Procreate Apple Pencil settings
Procreate is probably the most popular app with professional iPad Pro artists, and comes only on iOS. It has a stellar array of brushes, or make your own from a library of shapes and textures. You can also upload textures or use brushes made by other users. The app also cleverly uses iOS 11 by letting you do timesaving tasks such as dragging a custom brush off the Web or emailing a layer.
You can use huge canvases and unlimited layers, adjust Apple Pencil settings, and record and play back paintings. Some find it easy to learn while others may not find it that intuitive. If your needs are only light drawing and painting, then Procreate may be like splitting peas with a sledgehammer.
The current version lacks a ruler and grid, and doesn’t have vector brushes, symmetry, ellipses, or an easy way to make paper textures.
Autodesk Sketchbook apps’ appeal is an easy, intuitive interface combined with a lot of power. Sketchbook by Autodesk has many brush textures, and you can create your own. Its Copic marker library makes it perfect for manga. It has, radial symmetry (perfect for mandalas!), guides, and ellipses to help with perspective.
Drawing on the iPad with Sketchbook Pro is nice and uncluttered, as you can hide the UI. The free version, Sketchbook, gives you limited tools and just a few layers, while Pro, which is by annual subscription, adds a lot more. It’s a very simple app to use, without much learning curve. It’s an excellent drawing app for beginners.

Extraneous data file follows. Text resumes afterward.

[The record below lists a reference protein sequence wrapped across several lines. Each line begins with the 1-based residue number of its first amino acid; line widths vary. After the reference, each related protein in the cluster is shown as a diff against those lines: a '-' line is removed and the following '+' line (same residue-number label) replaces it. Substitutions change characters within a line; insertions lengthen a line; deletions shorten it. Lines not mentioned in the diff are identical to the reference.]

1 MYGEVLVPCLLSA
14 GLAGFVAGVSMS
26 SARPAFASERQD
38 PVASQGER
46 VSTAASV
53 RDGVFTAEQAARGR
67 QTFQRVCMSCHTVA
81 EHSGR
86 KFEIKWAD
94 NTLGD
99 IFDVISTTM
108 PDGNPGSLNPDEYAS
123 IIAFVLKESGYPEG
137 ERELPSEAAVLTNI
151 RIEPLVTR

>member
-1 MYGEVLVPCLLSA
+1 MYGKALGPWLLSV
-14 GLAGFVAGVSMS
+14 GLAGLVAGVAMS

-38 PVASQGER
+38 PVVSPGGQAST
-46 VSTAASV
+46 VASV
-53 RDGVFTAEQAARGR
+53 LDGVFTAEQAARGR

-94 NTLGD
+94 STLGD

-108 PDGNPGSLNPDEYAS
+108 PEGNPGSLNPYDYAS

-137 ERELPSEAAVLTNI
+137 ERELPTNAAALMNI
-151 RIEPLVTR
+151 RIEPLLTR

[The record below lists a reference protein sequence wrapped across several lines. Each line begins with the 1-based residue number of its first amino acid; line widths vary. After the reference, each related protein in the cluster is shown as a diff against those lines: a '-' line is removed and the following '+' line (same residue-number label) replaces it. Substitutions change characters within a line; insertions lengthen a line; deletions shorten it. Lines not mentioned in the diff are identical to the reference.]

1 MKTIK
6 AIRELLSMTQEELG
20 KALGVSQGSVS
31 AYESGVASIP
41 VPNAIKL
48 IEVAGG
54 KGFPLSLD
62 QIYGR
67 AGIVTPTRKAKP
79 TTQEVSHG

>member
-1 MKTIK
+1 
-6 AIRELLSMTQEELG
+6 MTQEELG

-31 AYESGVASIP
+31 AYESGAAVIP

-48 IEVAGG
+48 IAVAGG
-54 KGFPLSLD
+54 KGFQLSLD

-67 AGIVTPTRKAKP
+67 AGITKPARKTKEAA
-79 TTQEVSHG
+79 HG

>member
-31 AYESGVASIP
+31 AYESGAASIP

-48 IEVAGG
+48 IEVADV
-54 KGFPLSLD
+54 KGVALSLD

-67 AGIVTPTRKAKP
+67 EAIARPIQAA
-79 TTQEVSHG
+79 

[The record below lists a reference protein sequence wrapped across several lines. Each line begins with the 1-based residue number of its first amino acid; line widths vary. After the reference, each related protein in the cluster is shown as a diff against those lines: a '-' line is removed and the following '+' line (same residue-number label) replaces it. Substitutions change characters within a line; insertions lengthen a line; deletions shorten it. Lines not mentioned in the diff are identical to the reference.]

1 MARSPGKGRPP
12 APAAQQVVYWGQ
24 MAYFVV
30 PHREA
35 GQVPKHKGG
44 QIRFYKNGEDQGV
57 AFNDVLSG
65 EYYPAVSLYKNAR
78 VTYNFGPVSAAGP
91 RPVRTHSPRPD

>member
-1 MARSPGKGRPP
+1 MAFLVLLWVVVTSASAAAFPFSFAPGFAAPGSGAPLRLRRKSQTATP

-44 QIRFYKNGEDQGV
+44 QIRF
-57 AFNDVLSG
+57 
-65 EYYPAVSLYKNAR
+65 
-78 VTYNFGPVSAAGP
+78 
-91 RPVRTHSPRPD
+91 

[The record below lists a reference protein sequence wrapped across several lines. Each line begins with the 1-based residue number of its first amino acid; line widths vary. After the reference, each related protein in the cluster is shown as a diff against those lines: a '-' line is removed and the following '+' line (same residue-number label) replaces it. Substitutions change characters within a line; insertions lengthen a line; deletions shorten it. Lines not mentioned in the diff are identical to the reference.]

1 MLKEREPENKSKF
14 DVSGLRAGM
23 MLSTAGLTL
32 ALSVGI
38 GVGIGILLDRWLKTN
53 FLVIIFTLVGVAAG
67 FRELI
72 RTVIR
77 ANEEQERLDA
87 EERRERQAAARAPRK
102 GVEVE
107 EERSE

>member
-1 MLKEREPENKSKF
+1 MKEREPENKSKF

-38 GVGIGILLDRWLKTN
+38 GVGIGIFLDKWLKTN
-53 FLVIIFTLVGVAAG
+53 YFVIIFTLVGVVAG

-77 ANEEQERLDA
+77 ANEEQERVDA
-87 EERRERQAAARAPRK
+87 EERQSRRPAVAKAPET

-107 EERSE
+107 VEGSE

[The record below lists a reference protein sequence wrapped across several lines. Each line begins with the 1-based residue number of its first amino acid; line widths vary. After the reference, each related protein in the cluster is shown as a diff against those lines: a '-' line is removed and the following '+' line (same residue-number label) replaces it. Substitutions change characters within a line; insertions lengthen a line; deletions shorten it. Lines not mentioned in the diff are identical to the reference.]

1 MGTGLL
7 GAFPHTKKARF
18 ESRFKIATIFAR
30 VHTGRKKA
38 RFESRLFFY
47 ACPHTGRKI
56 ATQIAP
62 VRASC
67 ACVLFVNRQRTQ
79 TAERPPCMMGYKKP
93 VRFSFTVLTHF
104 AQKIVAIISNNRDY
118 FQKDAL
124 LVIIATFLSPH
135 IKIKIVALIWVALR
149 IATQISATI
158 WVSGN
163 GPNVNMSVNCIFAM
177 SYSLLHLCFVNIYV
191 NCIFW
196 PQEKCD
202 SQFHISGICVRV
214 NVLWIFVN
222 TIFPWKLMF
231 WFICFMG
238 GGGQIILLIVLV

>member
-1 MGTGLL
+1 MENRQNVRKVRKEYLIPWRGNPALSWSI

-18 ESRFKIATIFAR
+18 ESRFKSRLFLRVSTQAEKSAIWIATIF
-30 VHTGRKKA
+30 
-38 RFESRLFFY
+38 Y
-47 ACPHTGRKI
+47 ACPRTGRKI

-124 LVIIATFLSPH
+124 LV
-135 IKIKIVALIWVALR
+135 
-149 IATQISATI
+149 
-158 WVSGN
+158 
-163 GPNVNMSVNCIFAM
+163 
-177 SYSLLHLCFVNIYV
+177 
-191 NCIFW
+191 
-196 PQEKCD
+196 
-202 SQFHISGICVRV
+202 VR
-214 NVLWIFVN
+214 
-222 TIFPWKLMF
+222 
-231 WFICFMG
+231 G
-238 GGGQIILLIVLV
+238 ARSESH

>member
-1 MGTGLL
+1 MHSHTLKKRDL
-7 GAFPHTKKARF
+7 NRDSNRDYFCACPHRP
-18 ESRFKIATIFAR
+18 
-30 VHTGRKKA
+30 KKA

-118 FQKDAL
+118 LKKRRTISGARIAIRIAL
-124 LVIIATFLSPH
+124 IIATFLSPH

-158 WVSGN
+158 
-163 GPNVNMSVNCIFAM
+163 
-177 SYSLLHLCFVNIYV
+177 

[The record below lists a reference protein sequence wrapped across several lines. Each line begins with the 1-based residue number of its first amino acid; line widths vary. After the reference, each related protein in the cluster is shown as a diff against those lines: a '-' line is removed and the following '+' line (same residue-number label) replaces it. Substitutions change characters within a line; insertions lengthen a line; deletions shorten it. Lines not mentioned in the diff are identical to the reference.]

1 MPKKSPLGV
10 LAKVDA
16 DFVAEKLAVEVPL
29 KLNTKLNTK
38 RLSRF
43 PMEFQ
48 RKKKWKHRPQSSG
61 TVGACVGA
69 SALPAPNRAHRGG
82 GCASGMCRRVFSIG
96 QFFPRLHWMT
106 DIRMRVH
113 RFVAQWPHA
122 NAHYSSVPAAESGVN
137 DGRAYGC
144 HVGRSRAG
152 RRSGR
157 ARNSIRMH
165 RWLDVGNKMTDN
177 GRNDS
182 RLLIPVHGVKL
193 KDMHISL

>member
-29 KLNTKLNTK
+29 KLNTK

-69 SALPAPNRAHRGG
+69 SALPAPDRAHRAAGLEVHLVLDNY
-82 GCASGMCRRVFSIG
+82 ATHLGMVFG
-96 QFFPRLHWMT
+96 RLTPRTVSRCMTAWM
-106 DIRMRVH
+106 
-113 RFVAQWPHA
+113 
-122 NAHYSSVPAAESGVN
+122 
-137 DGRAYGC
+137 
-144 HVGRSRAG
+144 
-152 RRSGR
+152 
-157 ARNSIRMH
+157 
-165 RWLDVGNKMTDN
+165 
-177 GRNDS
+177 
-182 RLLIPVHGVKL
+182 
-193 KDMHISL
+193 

Sketchbook doesn’t have things like wet paper, blending, or specific simulation of types of paint. The selection tools are there, but they could be more intuitive.
Tayasui Sketches/Sketches Pro has a pleasant, airy feeling the company describes as Zen. Its interface is wordless, so language isn’t a barrier. This is a fun and easy app popular among illustrators.
Tayasui’s UI keeps brushes and tools out in the open. You can change the icons to look more like real tools. You can set the tools to remember color. There’s a cool pattern brush that includes a set delicate hand-drawn patterns. The free version is great for sketching (you get the Rotring Pen and a handful of other brushes that emulate real-world tools, such as Acrylic Brush.) Supports gestures, Apple Pencil, and other Bluetooth styluses. It’s a nice, simple and easy drawing experience. Though it’s not the most extensive app, it’s smooth and works great.